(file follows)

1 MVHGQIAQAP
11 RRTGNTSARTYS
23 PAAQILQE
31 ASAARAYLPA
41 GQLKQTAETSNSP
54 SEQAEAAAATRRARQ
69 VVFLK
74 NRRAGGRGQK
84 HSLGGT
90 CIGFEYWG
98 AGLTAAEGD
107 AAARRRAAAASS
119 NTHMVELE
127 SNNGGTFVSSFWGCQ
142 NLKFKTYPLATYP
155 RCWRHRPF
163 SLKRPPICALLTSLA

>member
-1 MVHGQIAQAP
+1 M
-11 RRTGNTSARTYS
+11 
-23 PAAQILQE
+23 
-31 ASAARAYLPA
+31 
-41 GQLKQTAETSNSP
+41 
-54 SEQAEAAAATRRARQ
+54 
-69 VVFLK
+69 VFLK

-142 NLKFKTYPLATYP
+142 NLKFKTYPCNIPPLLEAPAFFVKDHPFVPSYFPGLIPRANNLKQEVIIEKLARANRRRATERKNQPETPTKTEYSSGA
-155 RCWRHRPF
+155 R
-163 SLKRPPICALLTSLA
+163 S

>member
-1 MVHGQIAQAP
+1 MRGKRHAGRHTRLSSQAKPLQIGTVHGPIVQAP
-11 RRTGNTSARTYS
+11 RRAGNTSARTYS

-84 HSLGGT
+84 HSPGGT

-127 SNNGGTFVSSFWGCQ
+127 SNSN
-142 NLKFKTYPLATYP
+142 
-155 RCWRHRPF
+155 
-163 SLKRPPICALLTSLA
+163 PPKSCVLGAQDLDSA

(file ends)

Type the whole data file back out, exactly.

1 MVHGQIAQAP
11 RRTGNTSARTYS
23 PAAQILQE
31 ASAARAYLPA
41 GQLKQTAETSNSP
54 SEQAEAAAATRRARQ
69 VVFLK
74 NRRAGGRGQK
84 HSLGGT
90 CIGFEYWG
98 AGLTAAEGD
107 AAARRRAAAASS
119 NTHMVELE
127 SNNGGTFVSSFWGCQ
142 NLKFKTYPLATYP
155 RCWRHRPF
163 SLKRPPICALLTSLA

>member
-1 MVHGQIAQAP
+1 M
-11 RRTGNTSARTYS
+11 
-23 PAAQILQE
+23 
-31 ASAARAYLPA
+31 
-41 GQLKQTAETSNSP
+41 
-54 SEQAEAAAATRRARQ
+54 
-69 VVFLK
+69 VFLK

-142 NLKFKTYPLATYP
+142 NLKFKTYPCNIPPLLEAPAFFVKDHPFVPSYFPGLIPRANNLKQEVIIEKLARANRRRATERKNQPETPTKTEYSSGA
-155 RCWRHRPF
+155 R
-163 SLKRPPICALLTSLA
+163 S

>member
-1 MVHGQIAQAP
+1 MRGKRHAGRHTRLSSQAKPLQIGTVHGPIVQAP
-11 RRTGNTSARTYS
+11 RRAGNTSARTYS

-84 HSLGGT
+84 HSPGGT

-127 SNNGGTFVSSFWGCQ
+127 SNSN
-142 NLKFKTYPLATYP
+142 
-155 RCWRHRPF
+155 
-163 SLKRPPICALLTSLA
+163 PPKSCVLGAQDLDSA